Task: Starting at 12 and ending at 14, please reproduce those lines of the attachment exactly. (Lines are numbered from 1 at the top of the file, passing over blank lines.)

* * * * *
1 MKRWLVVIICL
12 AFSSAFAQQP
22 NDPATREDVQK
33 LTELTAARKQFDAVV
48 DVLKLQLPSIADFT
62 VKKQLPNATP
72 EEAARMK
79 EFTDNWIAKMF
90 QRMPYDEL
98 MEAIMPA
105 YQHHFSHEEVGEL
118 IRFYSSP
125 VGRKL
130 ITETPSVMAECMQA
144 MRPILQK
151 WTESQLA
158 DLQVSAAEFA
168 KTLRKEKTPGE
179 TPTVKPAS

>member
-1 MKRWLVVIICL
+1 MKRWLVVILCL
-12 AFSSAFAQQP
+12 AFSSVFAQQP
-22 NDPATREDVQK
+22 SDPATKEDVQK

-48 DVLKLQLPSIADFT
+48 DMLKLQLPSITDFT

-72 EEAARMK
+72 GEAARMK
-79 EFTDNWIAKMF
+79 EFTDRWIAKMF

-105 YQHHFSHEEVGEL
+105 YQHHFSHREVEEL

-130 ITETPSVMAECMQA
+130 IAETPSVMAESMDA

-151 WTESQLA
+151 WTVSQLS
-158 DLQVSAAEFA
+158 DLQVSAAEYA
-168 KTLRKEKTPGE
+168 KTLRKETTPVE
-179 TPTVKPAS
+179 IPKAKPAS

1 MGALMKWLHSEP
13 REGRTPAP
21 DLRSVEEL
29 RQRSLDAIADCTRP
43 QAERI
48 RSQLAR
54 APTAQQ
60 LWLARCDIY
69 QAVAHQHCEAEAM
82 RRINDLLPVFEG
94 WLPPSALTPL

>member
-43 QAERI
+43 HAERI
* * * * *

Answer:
118 IRFYSSP
125 VGRKL
130 ITETPSVMAECMQA